“My retort – knowing that he could not win the fight – was to ask whether he would be satisfied with [an extra] R50,000 (nearly $3,000 USD) should he win.
“He requested to pray again and apparently got the nod from the powers that be, and the rest is history. Needless to say, he got his R50,000.”
He also informed his promoter that God told him he would knock Benn out in the fifth round. Ironically, however, it was Malinga who hit the canvas in the opening seconds of that session, but while that prophecy didn’t come to pass, he did score the highly unlikely victory.
“It was life changing,” Malinga said. “That was my dream, to become world champion. Everybody felt I was finished, so I just wanted to show them I am still alive and that’s why I beat him. I only used my left jab, that was the one that bruised his face.
“I met [Nelson Mandela] when I beat Nigel Benn. He called me to his house to have lunch with him.”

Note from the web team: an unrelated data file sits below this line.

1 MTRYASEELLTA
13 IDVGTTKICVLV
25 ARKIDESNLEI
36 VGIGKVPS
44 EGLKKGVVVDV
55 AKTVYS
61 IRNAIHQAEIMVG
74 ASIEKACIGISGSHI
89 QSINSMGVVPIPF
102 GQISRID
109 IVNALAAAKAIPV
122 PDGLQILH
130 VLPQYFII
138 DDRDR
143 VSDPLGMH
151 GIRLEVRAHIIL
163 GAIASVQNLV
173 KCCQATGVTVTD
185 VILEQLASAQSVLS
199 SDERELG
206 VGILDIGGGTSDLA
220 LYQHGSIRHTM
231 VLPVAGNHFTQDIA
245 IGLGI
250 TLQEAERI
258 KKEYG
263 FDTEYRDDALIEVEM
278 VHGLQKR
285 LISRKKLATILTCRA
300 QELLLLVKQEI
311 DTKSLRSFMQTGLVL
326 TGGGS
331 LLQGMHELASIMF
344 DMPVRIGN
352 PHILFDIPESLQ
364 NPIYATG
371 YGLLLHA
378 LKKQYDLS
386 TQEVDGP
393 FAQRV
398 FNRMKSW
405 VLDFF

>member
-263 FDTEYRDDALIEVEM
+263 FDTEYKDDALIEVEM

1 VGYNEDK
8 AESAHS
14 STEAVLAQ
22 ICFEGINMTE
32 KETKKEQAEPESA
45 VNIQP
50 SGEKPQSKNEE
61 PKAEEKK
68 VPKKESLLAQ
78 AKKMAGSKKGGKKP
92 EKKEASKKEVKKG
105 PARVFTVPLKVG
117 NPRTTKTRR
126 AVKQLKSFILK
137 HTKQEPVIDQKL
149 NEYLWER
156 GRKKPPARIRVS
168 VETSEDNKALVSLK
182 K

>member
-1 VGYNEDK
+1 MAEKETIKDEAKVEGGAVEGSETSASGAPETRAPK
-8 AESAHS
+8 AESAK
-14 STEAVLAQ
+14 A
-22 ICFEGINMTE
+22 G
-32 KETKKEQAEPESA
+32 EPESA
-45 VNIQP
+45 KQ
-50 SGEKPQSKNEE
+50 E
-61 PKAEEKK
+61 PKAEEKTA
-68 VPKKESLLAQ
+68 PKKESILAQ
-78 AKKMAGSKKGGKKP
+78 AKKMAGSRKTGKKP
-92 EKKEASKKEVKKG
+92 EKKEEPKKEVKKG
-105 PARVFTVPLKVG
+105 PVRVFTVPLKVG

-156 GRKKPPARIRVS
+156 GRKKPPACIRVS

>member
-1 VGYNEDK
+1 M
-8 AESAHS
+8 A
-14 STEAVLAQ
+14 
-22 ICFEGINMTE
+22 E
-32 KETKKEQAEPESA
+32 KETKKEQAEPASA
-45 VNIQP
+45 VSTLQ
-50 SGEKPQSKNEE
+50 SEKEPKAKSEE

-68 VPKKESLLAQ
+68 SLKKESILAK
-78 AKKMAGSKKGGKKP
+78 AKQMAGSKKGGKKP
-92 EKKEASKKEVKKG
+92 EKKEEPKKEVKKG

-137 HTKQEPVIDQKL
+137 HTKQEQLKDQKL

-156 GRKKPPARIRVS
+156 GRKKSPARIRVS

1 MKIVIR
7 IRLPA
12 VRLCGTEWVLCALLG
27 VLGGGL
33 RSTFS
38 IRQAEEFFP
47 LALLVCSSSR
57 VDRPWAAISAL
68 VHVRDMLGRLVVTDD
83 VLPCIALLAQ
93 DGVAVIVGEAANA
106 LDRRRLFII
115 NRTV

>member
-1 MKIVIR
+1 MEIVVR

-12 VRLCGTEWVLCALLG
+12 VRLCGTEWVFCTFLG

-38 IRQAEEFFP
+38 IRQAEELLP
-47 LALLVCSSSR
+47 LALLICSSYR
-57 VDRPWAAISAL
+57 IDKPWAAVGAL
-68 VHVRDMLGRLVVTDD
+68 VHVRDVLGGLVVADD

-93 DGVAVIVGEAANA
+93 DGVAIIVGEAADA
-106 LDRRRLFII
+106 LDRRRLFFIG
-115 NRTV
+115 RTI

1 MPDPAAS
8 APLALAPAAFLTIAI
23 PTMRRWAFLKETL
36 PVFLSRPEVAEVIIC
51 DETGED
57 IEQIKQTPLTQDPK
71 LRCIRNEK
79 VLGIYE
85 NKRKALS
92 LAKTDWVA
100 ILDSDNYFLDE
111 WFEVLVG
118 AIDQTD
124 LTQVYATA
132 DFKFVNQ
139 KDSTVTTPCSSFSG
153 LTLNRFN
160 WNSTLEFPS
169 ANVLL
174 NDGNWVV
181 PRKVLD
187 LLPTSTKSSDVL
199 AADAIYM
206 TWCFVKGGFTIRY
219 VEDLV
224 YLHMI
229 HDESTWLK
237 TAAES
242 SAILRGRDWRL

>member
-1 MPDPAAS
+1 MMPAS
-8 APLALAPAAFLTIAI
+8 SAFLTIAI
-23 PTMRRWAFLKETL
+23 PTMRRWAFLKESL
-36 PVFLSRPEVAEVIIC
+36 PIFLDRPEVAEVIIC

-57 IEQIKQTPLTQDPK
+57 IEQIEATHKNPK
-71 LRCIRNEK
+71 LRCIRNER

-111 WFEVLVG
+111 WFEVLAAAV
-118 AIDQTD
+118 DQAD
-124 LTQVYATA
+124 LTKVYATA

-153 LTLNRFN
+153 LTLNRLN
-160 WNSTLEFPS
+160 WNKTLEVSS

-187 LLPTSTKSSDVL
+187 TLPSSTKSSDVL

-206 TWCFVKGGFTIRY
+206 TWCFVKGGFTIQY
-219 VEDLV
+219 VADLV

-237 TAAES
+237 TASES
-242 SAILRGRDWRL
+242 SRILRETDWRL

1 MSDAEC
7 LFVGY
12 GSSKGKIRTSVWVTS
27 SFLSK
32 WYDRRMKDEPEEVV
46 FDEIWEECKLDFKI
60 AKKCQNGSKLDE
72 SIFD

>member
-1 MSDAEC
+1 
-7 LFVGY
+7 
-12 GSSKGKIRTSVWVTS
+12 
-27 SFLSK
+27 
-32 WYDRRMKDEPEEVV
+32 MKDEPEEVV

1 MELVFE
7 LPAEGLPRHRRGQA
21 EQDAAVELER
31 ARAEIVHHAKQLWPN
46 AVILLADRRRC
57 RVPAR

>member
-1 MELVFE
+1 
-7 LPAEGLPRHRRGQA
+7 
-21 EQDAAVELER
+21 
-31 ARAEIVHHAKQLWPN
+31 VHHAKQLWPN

That summer Malinga returned to England and lost the title to Vincenzo Nardiello by split decision.
It looked like the 42-year-old would be put out to pasture. However, after a 17-month hiatus, he was offered a shot at the man who had relieved Nardiello of the title, Robin Reid.
Malinga did it again, upsetting Reid via 12-round unanimous decision to begin his second stint as WBC titleholder. Unfortunately he lost in his first defense once again, this time to Richie Woodhall.
A rematch failed to transpire and Malinga would wind down his career in Denmark, retiring with a record of 44-13 (19 knockouts).
From the money he earned in his career Malinga built a mansion in his homeland. Tragically, in 2000, it burned down with his grandson, Sabelo, inside.